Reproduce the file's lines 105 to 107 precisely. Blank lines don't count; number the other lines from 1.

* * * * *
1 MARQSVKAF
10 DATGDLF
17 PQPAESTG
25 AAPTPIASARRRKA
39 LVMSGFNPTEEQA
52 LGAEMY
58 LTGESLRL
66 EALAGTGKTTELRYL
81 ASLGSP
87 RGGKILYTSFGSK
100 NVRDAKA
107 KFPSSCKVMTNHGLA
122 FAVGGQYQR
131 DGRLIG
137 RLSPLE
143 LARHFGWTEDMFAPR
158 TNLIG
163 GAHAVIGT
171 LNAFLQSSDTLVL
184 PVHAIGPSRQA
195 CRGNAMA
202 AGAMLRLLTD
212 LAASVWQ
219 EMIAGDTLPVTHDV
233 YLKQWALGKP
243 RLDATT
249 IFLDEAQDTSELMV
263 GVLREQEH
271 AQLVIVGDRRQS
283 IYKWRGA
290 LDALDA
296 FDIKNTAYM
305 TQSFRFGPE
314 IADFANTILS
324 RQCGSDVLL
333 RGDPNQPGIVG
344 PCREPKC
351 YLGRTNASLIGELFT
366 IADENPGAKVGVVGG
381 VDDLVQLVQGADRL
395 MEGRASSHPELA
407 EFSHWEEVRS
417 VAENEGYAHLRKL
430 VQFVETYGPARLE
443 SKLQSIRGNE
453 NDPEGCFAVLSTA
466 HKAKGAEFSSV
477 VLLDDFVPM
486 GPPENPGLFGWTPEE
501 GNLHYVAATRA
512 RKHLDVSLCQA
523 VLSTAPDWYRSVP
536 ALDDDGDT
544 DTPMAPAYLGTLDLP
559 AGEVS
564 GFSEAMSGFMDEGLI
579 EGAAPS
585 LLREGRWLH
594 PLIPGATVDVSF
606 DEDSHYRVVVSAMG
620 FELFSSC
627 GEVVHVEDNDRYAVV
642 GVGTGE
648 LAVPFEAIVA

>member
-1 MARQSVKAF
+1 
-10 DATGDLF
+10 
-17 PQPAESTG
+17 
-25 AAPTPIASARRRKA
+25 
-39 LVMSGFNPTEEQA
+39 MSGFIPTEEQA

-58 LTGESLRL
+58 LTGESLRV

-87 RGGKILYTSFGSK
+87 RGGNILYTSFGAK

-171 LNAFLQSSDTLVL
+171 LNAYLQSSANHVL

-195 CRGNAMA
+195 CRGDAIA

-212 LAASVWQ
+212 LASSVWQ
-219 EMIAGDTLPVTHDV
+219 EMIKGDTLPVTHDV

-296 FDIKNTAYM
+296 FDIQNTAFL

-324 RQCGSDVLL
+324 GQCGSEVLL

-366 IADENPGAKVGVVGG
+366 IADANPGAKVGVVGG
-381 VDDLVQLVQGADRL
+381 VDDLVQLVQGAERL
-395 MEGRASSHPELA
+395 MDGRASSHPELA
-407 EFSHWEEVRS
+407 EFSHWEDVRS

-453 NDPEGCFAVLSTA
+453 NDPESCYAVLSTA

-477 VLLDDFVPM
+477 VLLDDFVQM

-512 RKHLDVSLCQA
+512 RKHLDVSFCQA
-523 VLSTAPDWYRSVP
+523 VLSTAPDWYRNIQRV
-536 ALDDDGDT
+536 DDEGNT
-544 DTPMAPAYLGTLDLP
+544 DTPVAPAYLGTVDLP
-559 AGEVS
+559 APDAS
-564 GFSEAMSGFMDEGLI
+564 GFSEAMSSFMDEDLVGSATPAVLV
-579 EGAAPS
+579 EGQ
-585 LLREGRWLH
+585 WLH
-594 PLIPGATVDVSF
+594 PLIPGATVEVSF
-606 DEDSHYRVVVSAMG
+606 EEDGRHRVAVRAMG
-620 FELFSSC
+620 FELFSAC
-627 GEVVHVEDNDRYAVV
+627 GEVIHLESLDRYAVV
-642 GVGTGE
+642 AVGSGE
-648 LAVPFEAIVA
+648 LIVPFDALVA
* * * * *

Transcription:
+512 RKHLDVSFCQA
-523 VLSTAPDWYRSVP
+523 VLSTAPDWYRNIQRV